Review: White Fur by Jardine Libaire

Print Length: 384 pages
Publisher: Hogarth Press (May 30, 2017)

From When Elise Perez meets Jamey Hyde on a desolate winter afternoon, fate implodes, and neither of their lives will ever be the same. Although they are next-door neighbors in New Haven, they come from different worlds. Elise grew up in a housing project without a father and didn't graduate from high school; Jamey is a junior at Yale, heir to a private investment bank fortune and beholden to high family expectations. Nevertheless, the attraction is instant, and what starts out as sexual obsession turns into something greater, stranger, and impossible to ignore. 

The unlikely couple moves to Manhattan in hopes of forging an adult life together, but Jamey's family intervenes in desperation, and the consequences of staying together are suddenly severe. And when a night out with old friends takes a shocking turn, Jamey and Elise find themselves fighting not just for their love, but also for their lives.

White Fur follows these indelible characters on their wild race through Newport mansions and downtown NYC nightspots, SoHo bars and WASP-establishment yacht clubs, through bedrooms and hospital rooms, as they explore, love, play, and suffer. Jardine Libaire combines the electricity of Less Than Zero with the timeless intensity of Romeo and Juliet in this searing, gorgeously written novel that perfectly captures the ferocity of young love.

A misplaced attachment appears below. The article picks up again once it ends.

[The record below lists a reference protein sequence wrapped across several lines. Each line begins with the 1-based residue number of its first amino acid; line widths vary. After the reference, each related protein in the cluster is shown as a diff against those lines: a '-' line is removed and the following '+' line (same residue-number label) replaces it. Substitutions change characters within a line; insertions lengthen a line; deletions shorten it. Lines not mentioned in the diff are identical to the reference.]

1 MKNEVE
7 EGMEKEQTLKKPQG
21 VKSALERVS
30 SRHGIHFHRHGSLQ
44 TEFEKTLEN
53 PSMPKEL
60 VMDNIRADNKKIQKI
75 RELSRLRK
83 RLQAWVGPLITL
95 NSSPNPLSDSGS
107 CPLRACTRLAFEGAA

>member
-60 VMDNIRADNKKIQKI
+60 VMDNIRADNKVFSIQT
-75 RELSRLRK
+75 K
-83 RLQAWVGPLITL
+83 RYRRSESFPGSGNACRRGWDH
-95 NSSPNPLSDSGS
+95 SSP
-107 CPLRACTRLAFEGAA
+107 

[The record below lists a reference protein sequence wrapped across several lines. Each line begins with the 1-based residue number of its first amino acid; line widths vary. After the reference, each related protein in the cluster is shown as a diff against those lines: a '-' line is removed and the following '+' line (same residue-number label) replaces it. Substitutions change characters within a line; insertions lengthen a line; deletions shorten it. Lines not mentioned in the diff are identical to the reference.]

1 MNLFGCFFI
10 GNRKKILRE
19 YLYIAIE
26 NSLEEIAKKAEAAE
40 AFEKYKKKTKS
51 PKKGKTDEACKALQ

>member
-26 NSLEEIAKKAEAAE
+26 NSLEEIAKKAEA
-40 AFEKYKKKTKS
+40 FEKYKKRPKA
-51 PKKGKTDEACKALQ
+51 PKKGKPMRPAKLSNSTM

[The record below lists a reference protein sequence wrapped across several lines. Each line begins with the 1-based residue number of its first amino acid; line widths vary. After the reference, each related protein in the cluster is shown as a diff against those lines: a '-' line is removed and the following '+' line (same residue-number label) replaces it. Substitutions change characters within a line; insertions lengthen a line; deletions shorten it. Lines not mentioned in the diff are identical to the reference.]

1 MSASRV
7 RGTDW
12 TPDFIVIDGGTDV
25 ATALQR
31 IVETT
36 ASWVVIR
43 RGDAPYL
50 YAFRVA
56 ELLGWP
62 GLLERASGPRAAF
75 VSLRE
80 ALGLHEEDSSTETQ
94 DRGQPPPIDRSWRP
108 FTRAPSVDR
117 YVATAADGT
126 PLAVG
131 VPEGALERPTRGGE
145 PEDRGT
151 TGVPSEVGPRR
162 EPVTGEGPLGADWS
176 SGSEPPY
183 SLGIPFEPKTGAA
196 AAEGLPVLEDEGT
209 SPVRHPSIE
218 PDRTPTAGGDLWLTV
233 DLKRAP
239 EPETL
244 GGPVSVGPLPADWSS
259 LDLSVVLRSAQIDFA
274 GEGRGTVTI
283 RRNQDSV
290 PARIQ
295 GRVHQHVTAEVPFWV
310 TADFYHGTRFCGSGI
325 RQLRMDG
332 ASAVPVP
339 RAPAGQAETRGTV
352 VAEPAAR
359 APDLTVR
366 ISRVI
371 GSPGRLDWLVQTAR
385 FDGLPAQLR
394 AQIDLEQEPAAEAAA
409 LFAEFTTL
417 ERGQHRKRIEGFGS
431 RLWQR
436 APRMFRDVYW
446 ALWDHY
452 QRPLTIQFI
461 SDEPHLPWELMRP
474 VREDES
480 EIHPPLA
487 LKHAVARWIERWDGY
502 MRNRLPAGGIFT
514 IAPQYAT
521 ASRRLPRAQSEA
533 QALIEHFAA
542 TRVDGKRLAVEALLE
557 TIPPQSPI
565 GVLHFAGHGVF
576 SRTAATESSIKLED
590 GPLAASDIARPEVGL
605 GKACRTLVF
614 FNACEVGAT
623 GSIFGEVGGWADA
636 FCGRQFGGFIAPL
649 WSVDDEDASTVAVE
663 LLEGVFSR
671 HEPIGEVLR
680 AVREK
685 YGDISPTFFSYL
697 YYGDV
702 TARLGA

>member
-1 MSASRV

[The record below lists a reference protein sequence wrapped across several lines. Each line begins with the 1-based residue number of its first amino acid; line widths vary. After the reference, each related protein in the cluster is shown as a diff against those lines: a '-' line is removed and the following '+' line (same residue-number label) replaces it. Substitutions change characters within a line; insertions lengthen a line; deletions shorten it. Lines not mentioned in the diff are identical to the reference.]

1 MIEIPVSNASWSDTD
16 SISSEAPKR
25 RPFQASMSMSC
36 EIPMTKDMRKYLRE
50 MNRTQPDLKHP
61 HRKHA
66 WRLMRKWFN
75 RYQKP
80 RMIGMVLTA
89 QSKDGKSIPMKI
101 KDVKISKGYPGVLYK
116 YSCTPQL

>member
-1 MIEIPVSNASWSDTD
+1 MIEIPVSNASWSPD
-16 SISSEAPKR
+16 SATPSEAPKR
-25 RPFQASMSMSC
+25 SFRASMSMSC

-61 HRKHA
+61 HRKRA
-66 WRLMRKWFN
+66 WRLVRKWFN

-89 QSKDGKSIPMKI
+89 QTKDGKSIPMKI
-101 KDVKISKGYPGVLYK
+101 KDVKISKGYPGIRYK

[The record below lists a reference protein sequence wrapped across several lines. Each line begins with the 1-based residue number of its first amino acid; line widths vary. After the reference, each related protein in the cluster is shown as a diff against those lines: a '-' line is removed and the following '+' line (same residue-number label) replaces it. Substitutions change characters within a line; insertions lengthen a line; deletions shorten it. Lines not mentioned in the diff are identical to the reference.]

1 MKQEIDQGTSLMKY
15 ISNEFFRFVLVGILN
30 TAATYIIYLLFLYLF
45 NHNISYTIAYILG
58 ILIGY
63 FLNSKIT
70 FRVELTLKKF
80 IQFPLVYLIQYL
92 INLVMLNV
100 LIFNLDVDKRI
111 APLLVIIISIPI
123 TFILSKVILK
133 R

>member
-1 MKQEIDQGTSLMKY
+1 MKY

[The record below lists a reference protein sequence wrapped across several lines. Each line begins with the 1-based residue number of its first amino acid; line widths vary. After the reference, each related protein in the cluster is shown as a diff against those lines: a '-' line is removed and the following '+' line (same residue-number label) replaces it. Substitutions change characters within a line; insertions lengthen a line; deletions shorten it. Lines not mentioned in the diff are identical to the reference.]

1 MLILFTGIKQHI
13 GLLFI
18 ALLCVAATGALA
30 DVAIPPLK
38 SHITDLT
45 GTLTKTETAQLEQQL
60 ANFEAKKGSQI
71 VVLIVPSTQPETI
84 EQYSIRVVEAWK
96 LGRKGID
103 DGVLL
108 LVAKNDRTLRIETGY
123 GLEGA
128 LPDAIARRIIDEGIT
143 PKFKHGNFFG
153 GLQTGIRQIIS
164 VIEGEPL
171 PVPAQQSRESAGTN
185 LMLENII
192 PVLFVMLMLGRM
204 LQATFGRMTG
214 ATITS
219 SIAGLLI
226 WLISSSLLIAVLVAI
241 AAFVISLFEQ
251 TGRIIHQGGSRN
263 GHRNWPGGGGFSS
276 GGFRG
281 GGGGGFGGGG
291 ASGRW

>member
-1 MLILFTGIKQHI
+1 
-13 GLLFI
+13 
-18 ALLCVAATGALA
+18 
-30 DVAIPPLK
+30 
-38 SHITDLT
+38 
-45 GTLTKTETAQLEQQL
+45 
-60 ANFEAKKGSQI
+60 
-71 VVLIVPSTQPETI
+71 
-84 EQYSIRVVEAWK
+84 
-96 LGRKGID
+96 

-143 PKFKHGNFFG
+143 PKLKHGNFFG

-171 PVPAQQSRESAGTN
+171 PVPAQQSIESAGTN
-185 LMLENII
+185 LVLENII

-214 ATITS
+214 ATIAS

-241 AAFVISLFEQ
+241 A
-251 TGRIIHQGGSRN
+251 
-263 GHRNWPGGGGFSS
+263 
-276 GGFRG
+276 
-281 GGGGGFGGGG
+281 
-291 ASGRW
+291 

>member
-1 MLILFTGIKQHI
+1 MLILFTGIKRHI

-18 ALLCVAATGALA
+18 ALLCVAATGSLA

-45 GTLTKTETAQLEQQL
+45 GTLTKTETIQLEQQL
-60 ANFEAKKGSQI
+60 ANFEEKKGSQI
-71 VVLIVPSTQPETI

My Rating: 2 stars out of 5

This story is an absolute train wreck. You know you should look away, but you can't.

To be fair, the author definitely has a gift with words. They write in such a way that you can absolutely see what they are trying to convey. However, so much of this story doesn't make any sort of sense that even the brilliant descriptions can't save it. I would have LOVED this story if there wasn't the constant reference to these people "being different inside" and "putting on a façade" and any of the million other ways the author tries to say they aren't really connected to humanity. The characters were just weird.

Being from two different worlds? I can get behind that. Complex characters? Totally. Wealthy family immediately being suspicious (or in some cases downright hostile)? Bring it on. Consistently talking about how they "see" but do not see. How they consistently feel a disconnect between themselves and everyone else? That could have been done better.

And the ending? Does not tie up any loose ends. We still don't know what ultimately happens. And that was probably the biggest disappointment.

All things considered, I do believe there are people who will enjoy this novel, and I would read more from this author.

DISCLAIMER: I received a complimentary copy of this novel in exchange for my honest review. This has not affected my review in any way. All thoughts and opinions expressed in this review are 100% my own.

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